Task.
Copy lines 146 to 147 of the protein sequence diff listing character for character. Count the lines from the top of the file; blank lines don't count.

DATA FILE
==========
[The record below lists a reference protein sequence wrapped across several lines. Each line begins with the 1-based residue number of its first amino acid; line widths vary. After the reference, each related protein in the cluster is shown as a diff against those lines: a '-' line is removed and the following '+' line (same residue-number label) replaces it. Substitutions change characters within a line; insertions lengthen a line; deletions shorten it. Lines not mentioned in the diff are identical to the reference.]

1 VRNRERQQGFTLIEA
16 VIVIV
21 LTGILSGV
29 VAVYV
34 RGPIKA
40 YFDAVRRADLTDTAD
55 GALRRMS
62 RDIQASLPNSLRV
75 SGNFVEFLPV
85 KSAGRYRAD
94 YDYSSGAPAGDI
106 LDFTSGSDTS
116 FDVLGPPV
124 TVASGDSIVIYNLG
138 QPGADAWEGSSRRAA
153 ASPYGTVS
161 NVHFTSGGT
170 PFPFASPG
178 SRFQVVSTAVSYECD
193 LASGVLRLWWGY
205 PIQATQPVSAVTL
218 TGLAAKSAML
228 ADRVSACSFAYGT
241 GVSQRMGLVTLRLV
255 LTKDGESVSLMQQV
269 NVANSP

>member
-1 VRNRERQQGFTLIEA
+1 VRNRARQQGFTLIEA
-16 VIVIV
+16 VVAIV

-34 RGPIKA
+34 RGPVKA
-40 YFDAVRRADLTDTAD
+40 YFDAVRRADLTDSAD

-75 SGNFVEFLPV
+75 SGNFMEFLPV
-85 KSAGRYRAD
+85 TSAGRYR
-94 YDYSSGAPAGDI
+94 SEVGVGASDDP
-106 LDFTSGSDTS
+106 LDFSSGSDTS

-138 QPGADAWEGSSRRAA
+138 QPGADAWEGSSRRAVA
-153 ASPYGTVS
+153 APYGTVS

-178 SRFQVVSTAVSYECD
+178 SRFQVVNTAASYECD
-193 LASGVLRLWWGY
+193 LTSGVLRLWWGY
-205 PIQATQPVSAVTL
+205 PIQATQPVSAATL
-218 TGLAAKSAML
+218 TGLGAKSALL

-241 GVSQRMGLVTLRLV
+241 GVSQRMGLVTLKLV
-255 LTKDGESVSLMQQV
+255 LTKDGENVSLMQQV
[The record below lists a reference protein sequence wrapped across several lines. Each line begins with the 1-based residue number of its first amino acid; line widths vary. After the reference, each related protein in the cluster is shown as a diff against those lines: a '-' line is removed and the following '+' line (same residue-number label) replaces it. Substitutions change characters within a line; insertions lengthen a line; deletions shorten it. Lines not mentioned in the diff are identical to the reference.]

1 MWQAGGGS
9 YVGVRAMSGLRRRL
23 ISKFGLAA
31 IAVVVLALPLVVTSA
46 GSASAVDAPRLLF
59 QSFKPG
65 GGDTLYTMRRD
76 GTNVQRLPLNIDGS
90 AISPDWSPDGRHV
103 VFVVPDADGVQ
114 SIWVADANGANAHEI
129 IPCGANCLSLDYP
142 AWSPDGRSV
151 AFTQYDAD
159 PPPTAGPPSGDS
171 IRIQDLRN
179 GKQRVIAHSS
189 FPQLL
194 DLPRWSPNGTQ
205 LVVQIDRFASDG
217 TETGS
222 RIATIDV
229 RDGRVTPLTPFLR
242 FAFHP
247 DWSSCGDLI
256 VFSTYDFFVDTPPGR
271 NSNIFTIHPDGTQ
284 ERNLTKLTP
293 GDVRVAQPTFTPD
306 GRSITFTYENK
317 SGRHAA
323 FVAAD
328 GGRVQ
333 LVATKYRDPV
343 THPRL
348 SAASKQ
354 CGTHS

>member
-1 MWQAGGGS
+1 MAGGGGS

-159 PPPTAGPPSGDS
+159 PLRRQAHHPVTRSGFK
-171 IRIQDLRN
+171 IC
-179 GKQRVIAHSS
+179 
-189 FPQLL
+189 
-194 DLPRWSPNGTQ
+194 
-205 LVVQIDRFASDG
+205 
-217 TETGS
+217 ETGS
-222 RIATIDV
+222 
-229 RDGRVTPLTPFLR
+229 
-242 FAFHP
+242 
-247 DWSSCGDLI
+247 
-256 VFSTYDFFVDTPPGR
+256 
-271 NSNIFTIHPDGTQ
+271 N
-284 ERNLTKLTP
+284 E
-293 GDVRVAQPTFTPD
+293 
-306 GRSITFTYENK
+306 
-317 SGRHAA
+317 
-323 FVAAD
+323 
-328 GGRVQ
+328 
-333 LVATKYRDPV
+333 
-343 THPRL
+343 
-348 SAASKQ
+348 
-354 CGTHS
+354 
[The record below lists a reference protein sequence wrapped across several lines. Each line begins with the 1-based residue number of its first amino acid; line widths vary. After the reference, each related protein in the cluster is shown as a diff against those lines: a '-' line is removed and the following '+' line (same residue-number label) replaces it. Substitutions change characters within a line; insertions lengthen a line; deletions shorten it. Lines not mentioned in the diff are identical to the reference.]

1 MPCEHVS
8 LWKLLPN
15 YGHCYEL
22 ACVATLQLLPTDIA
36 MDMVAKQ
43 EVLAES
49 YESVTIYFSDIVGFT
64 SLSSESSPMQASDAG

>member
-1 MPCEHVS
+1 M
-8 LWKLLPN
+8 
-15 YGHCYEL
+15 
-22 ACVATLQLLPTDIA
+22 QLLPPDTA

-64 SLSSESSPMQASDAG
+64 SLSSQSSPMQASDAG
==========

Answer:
-354 CGTHS
+354 